Translated by Audrey Cheng and Monique Kuo
Photos provided by Mary Keh
Edited by Monique Kuo
At the end of each year, many overseas volunteers travel back to Taiwan for commissioners and Tzu Cheng certifications. No matter their religion, ethnicity or country, these overseas volunteers work hard to practice dharma and advocate charitable acts. The sound wisdom, determination, compassion and care which these volunteers have developed during the path of dharma prepare them to face all the expected and unexpected challenges and difficulties before, during and after they provide services to the poor and needy. To be able to be close to and receive blessings from Dharma Master Cheng Yen on the day of certification is the most honorable and grateful moment in this dharma journey to these overseas volunteers.
In 2019, Tzu Chi Medical Foundation is extremely grateful to recommend eight volunteers to be certified as commissioners or Tzu Cheng. Here is the Hall of Fame:
The tough love of Dr. Chiao-Nien Wang’s father caused Dr. Wang to have some difficulty in communicating with others. The power of art provided a remedy for Dr. Wang to find self-confidence and overcome language barriers. Nevertheless, Dr. Wang’s father also led Dr. Wang to the profoundness of Chinese medicine in the end.
With more than 10 years of medical service in Tzu Chi Medical Foundation, Dr. Wang learned that volunteers are an indispensable part of Tzu Chi’s medical care. That’s why Dr. Wang organized a series of training for volunteers in Chinese medicine to share with volunteers to how to further provide care and comfort to patients together with Chinese doctors. Without the effort and devotion of volunteers, the medical effect would be halved. Great medical treatment requires great medical care; only such a two-pronged approach can achieve the best and lasting results for patients.
There’s a saying in the Jing Si Aphorisms that “to be humble is to shrink our ego until we are small enough to enter other people’s eyes and reside in their heart and mind.” Dr. Wang doesn’t ask what he has done and how much he has done for Tzu Chi; he considers himself very fortunate to be on the Tzu Chi dharma path and be a disciple of Dharma Master Cheng Yen.
Dr. Chang was trained as a resident in the United States in the first three years after he arrived in 1971. He worked as a resident for seven years in a hospital in New Jersey and then established his own practice in Bakersfield, California. Through his brother, Dr. Chang knew about Tzu Chi and became a volunteer starting with medical outreaches in Bakersfield from 1993. It was not until 2008 when Dr. Chang retired, that he was invited to work at the Alhambra clinic to continue helping people in need.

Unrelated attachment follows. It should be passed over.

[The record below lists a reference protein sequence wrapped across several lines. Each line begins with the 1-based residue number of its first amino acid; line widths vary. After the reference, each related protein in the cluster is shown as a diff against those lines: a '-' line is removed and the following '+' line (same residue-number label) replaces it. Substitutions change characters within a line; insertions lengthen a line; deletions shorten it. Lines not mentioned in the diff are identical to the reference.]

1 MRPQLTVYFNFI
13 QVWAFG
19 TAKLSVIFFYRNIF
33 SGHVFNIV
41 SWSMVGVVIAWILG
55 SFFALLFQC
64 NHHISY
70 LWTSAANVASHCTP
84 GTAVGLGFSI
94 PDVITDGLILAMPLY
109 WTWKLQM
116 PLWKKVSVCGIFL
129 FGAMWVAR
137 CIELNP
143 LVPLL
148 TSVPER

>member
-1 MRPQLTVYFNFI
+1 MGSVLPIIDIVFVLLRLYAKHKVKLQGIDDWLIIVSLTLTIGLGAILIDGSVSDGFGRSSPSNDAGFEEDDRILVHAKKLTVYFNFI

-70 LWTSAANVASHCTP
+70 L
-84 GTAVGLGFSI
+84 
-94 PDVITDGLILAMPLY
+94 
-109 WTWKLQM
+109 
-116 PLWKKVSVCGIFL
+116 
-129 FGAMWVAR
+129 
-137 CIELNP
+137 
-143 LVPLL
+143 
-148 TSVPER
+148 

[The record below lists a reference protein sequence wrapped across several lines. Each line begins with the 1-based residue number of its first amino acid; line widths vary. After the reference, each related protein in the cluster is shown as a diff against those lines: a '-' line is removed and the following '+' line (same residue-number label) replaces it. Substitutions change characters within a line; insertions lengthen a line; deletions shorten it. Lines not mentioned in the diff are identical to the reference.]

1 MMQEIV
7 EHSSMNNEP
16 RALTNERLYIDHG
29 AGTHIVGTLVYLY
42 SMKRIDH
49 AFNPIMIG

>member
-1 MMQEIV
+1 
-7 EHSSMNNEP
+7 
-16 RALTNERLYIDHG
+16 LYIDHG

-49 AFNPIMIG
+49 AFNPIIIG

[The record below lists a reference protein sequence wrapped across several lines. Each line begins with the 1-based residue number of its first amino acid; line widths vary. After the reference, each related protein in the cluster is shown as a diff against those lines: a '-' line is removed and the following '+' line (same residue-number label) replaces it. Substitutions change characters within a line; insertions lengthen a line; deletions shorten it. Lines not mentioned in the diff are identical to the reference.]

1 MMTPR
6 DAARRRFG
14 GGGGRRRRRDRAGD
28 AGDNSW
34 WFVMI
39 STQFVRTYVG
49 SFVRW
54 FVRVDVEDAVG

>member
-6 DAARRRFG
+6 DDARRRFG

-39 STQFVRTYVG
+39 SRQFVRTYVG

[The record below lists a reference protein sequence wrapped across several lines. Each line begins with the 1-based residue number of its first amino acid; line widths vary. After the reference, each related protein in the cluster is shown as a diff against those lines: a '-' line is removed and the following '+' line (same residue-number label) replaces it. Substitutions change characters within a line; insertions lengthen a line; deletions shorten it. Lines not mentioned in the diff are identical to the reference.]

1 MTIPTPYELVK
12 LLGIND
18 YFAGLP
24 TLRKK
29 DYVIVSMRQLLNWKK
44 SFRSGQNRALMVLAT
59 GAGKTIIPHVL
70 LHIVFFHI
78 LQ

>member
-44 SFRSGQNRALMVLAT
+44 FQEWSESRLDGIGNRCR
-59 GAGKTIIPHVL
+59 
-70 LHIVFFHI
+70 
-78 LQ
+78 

Dr. Chang, serving at the Chinese Medicine Department of Alhambra Clinic, has always tried to volunteer his time and expertise to help promote the care and treatment of Chinese medicine and acupuncture. Yet, before he joined Tzu Chi, he didn’t have much luck, with many people and institutions having doubts about Chinese medicine and acupuncture or other interests in mind. Finally, Dr. Chang found Tzu Chi and realized how close Chinese medicine Tzu Chi Medical Foundation’s mission is, with its focus on patients. On top of that, Tzu Chi also cares about and respects its doctors and volunteers.
The first time Dr. Chang learned about Tzu Chi was from his ex-firefighter colleagues in Taiwan, who were talking about many Tzu Chi volunteers rushed to the scene to help right after a big airplane crash and to comfort family members who lost their loved ones.
Dr. Chang was so impressed about how Tzu Chi could work so closely with government officials and the speedy response and care they could provide during such a disaster. This is the type of spirits Dr. Chang likes to represent and pass on to fellow practitioners and patients.
The youngest son in a family of seven children, Leo Yuan Liang Huang is a vegetarian and a devoted Buddhist. Inheriting his father’s hard-working attitude and farming life style, Leo has learned about the wonders of mother earth and lives simply, which assists him with great motivation and determination to study and practice Buddhism.